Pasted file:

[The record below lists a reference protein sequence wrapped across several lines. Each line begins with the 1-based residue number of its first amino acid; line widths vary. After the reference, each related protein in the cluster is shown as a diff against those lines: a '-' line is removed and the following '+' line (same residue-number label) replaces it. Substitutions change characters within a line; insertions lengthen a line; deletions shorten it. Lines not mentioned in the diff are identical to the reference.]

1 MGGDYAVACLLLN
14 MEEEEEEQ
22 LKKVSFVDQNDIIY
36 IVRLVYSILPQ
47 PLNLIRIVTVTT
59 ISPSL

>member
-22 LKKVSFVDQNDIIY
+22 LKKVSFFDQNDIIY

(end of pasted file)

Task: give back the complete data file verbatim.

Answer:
[The record below lists a reference protein sequence wrapped across several lines. Each line begins with the 1-based residue number of its first amino acid; line widths vary. After the reference, each related protein in the cluster is shown as a diff against those lines: a '-' line is removed and the following '+' line (same residue-number label) replaces it. Substitutions change characters within a line; insertions lengthen a line; deletions shorten it. Lines not mentioned in the diff are identical to the reference.]

1 MGGDYAVACLLLN
14 MEEEEEEQ
22 LKKVSFVDQNDIIY
36 IVRLVYSILPQ
47 PLNLIRIVTVTT
59 ISPSL

>member
-22 LKKVSFVDQNDIIY
+22 LKKVSFFDQNDIIY